Researchers across the globe are developing medicines based on technology that would have sounded like science-fiction a few years ago: cancer vaccines, stem cells that cure genetic disorders, brain-computer implants and more. But the clinical trial process to bring these advances to market is stuck in the 20th century: time-consuming and clunky, managed with spreadsheets and reams of paper, making data difficult to access and share. 

Derk Arts is changing that with the company he founded in his basement: Castor. His aim is to “bring medical research to the 21st century by allowing researchers all across the world to very efficiently run clinical trials.”

Already powering 4,000 clinical trials across 90 countries, the Amsterdam-based company announced Wednesday that it has raised $12 million in series A funding to continue scaling up and boost its U.S. presence. The round was led by Two Sigma Ventures, along with existing investors INKEF Capital, the venture arm of the Dutch pension fund ABP, and Hambrecht Ducera Growth Ventures. This brings Castor’s total venture funding to $18.25 million.

Now the company has more than 70 employees and the platform has collected more than 180 million data points. The new funding will help Castor continue “aggressively expanding” in the U.S. market, where it has offices in Hoboken, New Jersey, and build up its commercial customer base among biopharma and medical device companies. Castor will also use the funds to build out its patient-facing technology, which includes video-enabled consent to remotely enroll patients in clinical trials. 

One major source of growth has been the coronavirus pandemic: More than 200 Covid-19 projects across 33 countries are currently using Castor, including the World Health Organization which is using the platform for its Solidarity clinical trial to help identify Covid-19 treatments, according to the company. Castor is providing its platform free of charge to non-profit institutions for Covid-related research.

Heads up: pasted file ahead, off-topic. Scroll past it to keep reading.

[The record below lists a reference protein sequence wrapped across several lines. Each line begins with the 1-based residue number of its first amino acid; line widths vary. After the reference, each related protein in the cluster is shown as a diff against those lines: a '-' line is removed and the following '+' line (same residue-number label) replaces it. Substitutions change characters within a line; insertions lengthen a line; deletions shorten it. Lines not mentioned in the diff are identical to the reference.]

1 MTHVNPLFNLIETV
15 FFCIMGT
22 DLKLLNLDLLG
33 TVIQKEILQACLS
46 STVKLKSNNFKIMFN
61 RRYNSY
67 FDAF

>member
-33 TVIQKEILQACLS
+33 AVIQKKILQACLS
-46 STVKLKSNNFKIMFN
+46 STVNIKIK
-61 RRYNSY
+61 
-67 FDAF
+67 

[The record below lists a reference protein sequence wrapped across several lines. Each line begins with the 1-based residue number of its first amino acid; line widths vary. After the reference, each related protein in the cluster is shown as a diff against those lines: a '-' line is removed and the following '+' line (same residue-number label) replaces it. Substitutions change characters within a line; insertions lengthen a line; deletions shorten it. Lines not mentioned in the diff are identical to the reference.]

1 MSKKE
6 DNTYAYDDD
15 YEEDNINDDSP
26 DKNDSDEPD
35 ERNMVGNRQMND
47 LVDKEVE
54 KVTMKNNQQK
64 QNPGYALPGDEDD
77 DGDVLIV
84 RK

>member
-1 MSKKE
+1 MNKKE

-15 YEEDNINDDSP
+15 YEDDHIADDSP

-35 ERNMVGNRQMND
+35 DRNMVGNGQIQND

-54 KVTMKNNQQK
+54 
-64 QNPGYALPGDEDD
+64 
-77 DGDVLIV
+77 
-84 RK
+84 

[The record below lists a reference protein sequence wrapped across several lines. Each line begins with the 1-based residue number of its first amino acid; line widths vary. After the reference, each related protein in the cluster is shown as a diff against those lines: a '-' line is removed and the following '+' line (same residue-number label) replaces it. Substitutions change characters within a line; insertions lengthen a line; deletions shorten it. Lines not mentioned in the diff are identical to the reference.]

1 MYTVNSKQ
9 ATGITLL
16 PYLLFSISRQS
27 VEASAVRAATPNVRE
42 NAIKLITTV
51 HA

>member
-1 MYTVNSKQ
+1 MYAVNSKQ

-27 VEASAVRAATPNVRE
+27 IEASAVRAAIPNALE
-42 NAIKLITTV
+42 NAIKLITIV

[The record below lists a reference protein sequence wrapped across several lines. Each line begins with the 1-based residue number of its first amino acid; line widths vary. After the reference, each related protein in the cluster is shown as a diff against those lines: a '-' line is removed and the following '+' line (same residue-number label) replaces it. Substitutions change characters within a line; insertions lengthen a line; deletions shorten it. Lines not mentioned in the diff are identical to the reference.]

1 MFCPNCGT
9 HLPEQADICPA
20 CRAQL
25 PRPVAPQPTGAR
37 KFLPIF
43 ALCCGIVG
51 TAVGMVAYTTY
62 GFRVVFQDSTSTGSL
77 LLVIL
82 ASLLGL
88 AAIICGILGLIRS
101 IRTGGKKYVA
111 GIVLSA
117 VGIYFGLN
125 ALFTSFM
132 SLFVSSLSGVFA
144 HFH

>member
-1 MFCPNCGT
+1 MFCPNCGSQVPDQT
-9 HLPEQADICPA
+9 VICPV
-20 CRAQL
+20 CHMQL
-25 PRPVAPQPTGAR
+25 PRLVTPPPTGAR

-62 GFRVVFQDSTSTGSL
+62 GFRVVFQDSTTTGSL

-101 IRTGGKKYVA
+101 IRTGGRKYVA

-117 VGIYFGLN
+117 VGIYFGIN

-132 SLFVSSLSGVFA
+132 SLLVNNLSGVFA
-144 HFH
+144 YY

Castor was born out of Arts’ own experience with clunky medical research interfaces. In 2012, he had finished his medical degree and was starting a PhD in medical informatics at the University of Amsterdam. At the time, he was working as a freelance programmer to help pay the bills. “I saw academic researchers all around me struggling with paper and with spreadsheets,” says Arts. He began coding the program that served as the first iteration of his company’s product, selling it to friends in the research community to help with data collection. 

Castor’s popularity among academic researchers provided the initial proof of concept to help sell the product in the commercial world, says Villi Iltchev, a partner at Two Sigma Ventures. As he surveyed existing software solutions for clinical trials, Iltchev mostly encountered legacy companies with difficult to navigate systems. “All of those systems were built and designed for the massive blockbuster drugs,” says Iltchev. They are especially difficult to use for post-market studies. By comparison, Castor was offering an easy-to-use cloud solution that “makes the whole process of enrolling patients and collecting research data seamless and easy,” he says. 

Most customers start using Castor for a single project. But because of its ease of use, says Arts, those customers tend to move from the project-based product to a  bundled subscription package allowing for multiple trials to run at the same time. “We try to make it as smooth as possible for our customers because ultimately, we want to facilitate them completing their research as quickly as possible,” he says.

While the bulk of the company’s revenue will ultimately come from commercial customers, Arts isn’t losing sight of the importance of academic research. He’s focused on ensuring that educational institutions continue to have access to its platform. The coronavirus pandemic has only served to further highlight the need for Castor, Arts says. “As humanity, we need to start thinking about how important this research data is and how we maximize its impact,” Arts says. “And start to leverage technology that can help us to make sure that that data is still valuable five years from now; 10 years from now; 100 years from now.”

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